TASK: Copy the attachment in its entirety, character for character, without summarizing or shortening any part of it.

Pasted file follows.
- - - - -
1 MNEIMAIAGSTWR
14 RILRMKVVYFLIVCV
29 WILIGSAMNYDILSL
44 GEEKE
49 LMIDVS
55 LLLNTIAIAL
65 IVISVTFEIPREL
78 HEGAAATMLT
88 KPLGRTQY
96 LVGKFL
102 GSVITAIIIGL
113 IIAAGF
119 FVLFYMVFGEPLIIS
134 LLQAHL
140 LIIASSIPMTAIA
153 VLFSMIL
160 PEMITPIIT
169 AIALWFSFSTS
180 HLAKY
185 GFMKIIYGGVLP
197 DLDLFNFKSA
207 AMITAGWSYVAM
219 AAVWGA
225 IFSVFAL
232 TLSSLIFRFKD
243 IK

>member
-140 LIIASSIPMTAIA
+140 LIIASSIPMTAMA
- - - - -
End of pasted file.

1 MNEIMAIAGSTWR
14 RILRMKVVYFLIVCV
29 WILIGSAMNYDILSL
44 GEEKE
49 LMIDVS
55 LLLNTIAIAL
65 IVISVTFEIPREL
78 HEGAAATMLT
88 KPLGRTQY
96 LVGKFL
102 GSVITAIIIGL
113 IIAAGF
119 FVLFYMVFGEPLIIS
134 LLQAHL
140 LIIASSIPMTAIA
153 VLFSMIL
160 PEMITPIIT
169 AIALWFSFSTS
180 HLAKY
185 GFMKIIYGGVLP
197 DLDLFNFKSA
207 AMITAGWSYVAM
219 AAVWGA
225 IFSVFAL
232 TLSSLIFRFKD
243 IK

>member
-140 LIIASSIPMTAIA
+140 LIIASSIPMTAMA